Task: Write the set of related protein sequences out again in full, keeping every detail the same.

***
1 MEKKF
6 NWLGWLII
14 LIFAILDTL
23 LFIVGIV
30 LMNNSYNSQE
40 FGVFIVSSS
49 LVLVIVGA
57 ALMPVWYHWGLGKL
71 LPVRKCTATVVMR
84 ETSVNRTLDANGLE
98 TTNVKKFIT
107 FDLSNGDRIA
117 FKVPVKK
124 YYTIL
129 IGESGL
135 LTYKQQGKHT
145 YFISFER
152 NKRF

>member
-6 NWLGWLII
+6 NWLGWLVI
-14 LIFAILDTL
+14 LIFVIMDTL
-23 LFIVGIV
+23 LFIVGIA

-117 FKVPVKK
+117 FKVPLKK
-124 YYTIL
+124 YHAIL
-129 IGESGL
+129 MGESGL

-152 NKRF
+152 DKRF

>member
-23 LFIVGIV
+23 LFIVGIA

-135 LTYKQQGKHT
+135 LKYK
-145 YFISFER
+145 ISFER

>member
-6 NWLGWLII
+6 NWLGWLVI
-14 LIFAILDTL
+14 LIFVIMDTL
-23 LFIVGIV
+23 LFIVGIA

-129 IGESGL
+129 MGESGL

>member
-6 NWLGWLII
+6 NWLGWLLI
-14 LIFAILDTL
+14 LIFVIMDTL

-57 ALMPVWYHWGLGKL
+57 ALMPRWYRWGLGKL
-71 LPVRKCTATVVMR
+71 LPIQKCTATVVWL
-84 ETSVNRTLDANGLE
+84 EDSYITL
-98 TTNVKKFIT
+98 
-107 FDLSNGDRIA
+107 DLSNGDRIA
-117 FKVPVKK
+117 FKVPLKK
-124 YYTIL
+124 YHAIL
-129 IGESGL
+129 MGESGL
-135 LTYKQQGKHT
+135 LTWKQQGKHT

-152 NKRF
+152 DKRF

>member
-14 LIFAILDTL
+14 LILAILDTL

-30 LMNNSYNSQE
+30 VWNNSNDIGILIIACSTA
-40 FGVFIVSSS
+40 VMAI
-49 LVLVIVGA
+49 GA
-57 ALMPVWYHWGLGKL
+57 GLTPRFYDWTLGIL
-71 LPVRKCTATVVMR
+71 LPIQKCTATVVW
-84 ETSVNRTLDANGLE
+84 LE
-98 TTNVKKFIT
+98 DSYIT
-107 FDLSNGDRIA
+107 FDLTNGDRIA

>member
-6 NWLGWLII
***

1 MEKKF
6 NWLGWLII
14 LIFAILDTL
23 LFIVGIV
30 LMNNSYNSQE
40 FGVFIVSSS
49 LVLVIVGA
57 ALMPVWYHWGLGKL
71 LPVRKCTATVVMR
84 ETSVNRTLDANGLE
98 TTNVKKFIT
107 FDLSNGDRIA
117 FKVPVKK
124 YYTIL
129 IGESGL
135 LTYKQQGKHT
145 YFISFER
152 NKRF

>member
-6 NWLGWLII
+6 NWLGWLVI
-14 LIFAILDTL
+14 LIFVIMDTL
-23 LFIVGIV
+23 LFIVGIA

-117 FKVPVKK
+117 FKVPLKK
-124 YYTIL
+124 YHAIL
-129 IGESGL
+129 MGESGL

-152 NKRF
+152 DKRF

>member
-23 LFIVGIV
+23 LFIVGIA

-135 LTYKQQGKHT
+135 LKYK
-145 YFISFER
+145 ISFER

>member
-6 NWLGWLII
+6 NWLGWLVI
-14 LIFAILDTL
+14 LIFVIMDTL
-23 LFIVGIV
+23 LFIVGIA

-129 IGESGL
+129 MGESGL

>member
-6 NWLGWLII
+6 NWLGWLLI
-14 LIFAILDTL
+14 LIFVIMDTL

-57 ALMPVWYHWGLGKL
+57 ALMPRWYRWGLGKL
-71 LPVRKCTATVVMR
+71 LPIQKCTATVVWL
-84 ETSVNRTLDANGLE
+84 EDSYITL
-98 TTNVKKFIT
+98 
-107 FDLSNGDRIA
+107 DLSNGDRIA
-117 FKVPVKK
+117 FKVPLKK
-124 YYTIL
+124 YHAIL
-129 IGESGL
+129 MGESGL
-135 LTYKQQGKHT
+135 LTWKQQGKHT

-152 NKRF
+152 DKRF

>member
-14 LIFAILDTL
+14 LILAILDTL

-30 LMNNSYNSQE
+30 VWNNSNDIGILIIACSTA
-40 FGVFIVSSS
+40 VMAI
-49 LVLVIVGA
+49 GA
-57 ALMPVWYHWGLGKL
+57 GLTPRFYDWTLGIL
-71 LPVRKCTATVVMR
+71 LPIQKCTATVVW
-84 ETSVNRTLDANGLE
+84 LE
-98 TTNVKKFIT
+98 DSYIT
-107 FDLSNGDRIA
+107 FDLTNGDRIA

>member
-6 NWLGWLII